Practical ways to care for the wounded.
Alex left home 10 years ago when he was 18 and hasn’t been to church since. When a friend at work mentioned going to church, Alex felt nagging guilt. Alex hoped that by attending church with his friend he might feel better about himself.
As a young boy, Alex was sexually abused by his uncle. When Alex told his parents about the abuse, they instructed him to “be a good Christian” and forgive his uncle. It’s been years since Alex has seen his uncle, but the shame left by the abuse remains and has made him feel disconnected.
Alex remembers his former pastor’s attempts at transparency during sermons. The pastor spoke about arguments with his wife on the way to church and failure to rest on Sabbath days. “If those are the darkest aspects of your life,” Alex thought, “you could never understand my experiences.”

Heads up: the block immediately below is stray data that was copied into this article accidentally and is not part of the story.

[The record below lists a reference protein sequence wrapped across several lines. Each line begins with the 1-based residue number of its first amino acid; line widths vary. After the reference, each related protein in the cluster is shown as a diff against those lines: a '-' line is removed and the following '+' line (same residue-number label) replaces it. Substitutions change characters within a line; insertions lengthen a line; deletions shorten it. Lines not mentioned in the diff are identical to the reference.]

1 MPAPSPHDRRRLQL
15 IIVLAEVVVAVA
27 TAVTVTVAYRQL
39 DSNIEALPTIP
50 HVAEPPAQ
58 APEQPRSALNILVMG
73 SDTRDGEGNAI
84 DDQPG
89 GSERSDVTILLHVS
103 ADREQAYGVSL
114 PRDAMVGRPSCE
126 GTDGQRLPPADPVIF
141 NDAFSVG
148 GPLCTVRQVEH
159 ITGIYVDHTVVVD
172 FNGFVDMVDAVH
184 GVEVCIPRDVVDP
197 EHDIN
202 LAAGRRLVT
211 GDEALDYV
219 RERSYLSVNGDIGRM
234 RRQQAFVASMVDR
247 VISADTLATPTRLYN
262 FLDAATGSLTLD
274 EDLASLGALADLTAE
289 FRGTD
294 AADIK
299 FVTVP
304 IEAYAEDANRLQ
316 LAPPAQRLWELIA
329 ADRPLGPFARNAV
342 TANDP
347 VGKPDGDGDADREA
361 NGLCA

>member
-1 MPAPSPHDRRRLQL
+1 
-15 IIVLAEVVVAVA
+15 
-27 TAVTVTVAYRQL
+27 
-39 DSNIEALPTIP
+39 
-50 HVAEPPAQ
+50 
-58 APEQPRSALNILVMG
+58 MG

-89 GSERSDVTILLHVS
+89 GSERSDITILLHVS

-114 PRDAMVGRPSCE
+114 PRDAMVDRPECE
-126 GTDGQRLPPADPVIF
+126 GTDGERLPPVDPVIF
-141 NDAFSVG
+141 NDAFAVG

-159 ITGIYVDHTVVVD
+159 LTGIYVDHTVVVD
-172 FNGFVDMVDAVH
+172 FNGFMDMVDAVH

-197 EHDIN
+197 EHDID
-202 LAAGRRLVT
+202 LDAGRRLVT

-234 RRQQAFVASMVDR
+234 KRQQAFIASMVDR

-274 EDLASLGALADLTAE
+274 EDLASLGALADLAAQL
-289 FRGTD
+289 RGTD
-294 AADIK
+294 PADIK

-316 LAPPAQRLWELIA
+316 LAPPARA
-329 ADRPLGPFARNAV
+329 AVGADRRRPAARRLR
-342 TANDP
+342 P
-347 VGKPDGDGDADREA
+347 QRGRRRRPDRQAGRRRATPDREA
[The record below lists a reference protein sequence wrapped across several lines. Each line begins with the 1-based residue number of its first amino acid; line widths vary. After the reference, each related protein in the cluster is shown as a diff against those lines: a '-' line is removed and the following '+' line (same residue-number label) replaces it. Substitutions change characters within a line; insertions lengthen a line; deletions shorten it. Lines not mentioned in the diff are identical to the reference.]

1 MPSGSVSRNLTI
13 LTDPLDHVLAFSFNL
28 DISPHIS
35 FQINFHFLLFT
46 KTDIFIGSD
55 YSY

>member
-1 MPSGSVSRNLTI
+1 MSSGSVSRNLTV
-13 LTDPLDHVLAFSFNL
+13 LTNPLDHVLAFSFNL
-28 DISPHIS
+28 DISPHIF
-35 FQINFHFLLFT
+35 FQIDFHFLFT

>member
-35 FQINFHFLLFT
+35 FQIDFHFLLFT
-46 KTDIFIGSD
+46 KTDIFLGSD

While sitting in the church service with his coworker, Alex felt worse about himself. Everyone else seemed put together and healthy. “I’m broken and out of place,” Alex thought.
Alex’s experience is one of many stories about the aftermath of abuse and how attending church can be difficult for those who, like Alex, have endured trauma. No single statistic captures the ubiquity of abuse. The National Center for PTSD estimates that 7 to 8 percent of the general population will have Post-traumatic stress disorder (PTSD) at some point. However, there are many people who do not neatly fit a PTSD diagnosis but have experienced what psychologists call “attachment trauma” and other forms of abuse or neglect. The National Center for Victims of Crime shares that 1 in 5 girls and 1 in 20 boys are victims of sexual abuse. The National Domestic Violence …